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Old 01-17-2022, 08:12 PM   #1
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Established tank needing to re-cycle with fish?? Help!

Hi all - I'm new to the hobby and looking for advice

I have a 10g tank with 3 white cloud minnows and 3 platties. It was cycled without fish in August, and the fish have been in there since September.

On Sunday, an enormous crack formed and forced me to urgently get a new tank going. I kept as much of the old tank water as I could - probably 3-4g, as well as the old gravel+decorations.

I did have to do a massive water "change" to bring this new tank up to 10g. Im estimating it was 50% new water. I added conditioner to this water as usual.

My tank readings are now as follows: Ammonia =0.25-0.5, PH = 7.4, Nitrite =0 Nitrate =0

My tap water does have 0.25 ammonia. I am worried about the recent spike in the tank. I assumed it was caused by the large water change and stirring up alllllll the gravel via the tank transfer. After 24 hours it did not go down, so I added Prime.

What should I do? I feel like I now have to re-cycle with my fish in the tank? Or maybe the ammonia will level out and I should just add Prime every 24 hrs and see how goes? I am worried about doing more water changes since the tap water has ammonia in it - although this was not causing a problem before this new tank debacle.

I have API Quick Start and could add some to get the "re-cycling" started but dont want to make anything worse....thoughts?

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Old 01-18-2022, 02:58 AM   #2
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Yes, you will need to cycle the new tank.

Using water from the old tank will be of no benefit to your cycle. The beneficial bacteria responsible for the cycle lives on surfaces, like your substrate, your decorations, the glass your tank is made from, but mostly in your filter media. Very little lives in the water, so using water from an established tank will be of no benefit to you beyond helping fish acclimate to the new water conditions. The gravel and decorations will have carried over some bacteria, using your old filter or swapping its media into your new filter would have been the best thing you could have done.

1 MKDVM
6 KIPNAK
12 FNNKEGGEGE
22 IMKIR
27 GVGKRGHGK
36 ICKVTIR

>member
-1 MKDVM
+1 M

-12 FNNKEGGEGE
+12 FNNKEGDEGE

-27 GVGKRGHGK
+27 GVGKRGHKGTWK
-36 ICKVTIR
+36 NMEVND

Do you know how to do a fish in cycle?

Its unlikely your tap water contains ammonia. What it probably contains is chloramine. Chloramine is a common water treatment instead of chlorine, and is ammonia and chlorine chemically bonded. Your water conditioner breaks the chemical bond releasing chlorine and ammonia. The water conditioner then removes the chlorine leaving ammonia which in a cycled tank is quickly processed out. In effect your tapwater does contain ammonia but i thought i would explain where the ammonia is coming from.

Ammonia isnt the danger you might have been lead to believe. Your test kit is reading total ammonia nitrogen (TAN) which is free ammonia + ammonium. Its only free ammonia that is harmful to fish. Ammonium is much less harmful. The proportion of free ammonia to ammonium is temperature and pH dependant. The higher these are the more free ammonia is present compared to ammonium. If the pH or temperature changes, the amount of free ammonia and ammonium present in the TAN you are detecting changes also. At typical aquarium temperatures, at your pH, the TAN you are detecting is relatively safe.

In short, dont panic. Yes you need to cycle the new tank using a fish in method. The ammonia you have in your tap will complicate this a little, but not too much. Prime will detoxify ammonia for a day or so, but many people keep fish with chloramine treatment no problems and the small amount you are seeing is of no concern.
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Old 01-18-2022, 11:19 AM   #3
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Thank you for the response!

This is my first tank so I do not know how to cycle with fish. How would you advise cycling moving forward? I believe I should limit water changes unless the ammonia level spikes (or TAN level, I guess!).

Should I add any of the API Quick Start? I've read it has bacteria similar to the Tetra quick start I used to cycle the tank when it was fish-less. But since I already have fish in there increasing the bio load maybe the API quick start will be too much all at once...?

Thank you for the help!
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Old 01-18-2022, 11:23 AM   #4
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To cycle a tank you need to grow denitrifying bacteria to consume ammonia and nitrite that your tank produces. The bacteria needs an ammonia source to grow colonies sufficient in size to consume all the ammonia and resultant nitrite and turn it into nitrate which typically you remove through your regular water changes.